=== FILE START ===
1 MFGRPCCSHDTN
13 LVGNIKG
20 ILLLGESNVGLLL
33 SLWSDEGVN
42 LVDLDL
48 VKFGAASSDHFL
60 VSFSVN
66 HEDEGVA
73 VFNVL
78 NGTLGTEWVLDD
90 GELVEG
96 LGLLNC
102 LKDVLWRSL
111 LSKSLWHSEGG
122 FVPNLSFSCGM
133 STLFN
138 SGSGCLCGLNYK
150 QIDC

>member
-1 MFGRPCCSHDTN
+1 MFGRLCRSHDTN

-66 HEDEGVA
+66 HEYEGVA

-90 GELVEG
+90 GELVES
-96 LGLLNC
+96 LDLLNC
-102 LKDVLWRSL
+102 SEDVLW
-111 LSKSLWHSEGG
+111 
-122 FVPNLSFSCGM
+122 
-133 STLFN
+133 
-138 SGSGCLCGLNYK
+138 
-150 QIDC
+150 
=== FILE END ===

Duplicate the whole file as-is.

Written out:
1 MFGRPCCSHDTN
13 LVGNIKG
20 ILLLGESNVGLLL
33 SLWSDEGVN
42 LVDLDL
48 VKFGAASSDHFL
60 VSFSVN
66 HEDEGVA
73 VFNVL
78 NGTLGTEWVLDD
90 GELVEG
96 LGLLNC
102 LKDVLWRSL
111 LSKSLWHSEGG
122 FVPNLSFSCGM
133 STLFN
138 SGSGCLCGLNYK
150 QIDC

>member
-1 MFGRPCCSHDTN
+1 MFGRLCRSHDTN

-66 HEDEGVA
+66 HEYEGVA

-90 GELVEG
+90 GELVES
-96 LGLLNC
+96 LDLLNC
-102 LKDVLWRSL
+102 SEDVLW
-111 LSKSLWHSEGG
+111 
-122 FVPNLSFSCGM
+122 
-133 STLFN
+133 
-138 SGSGCLCGLNYK
+138 
-150 QIDC
+150 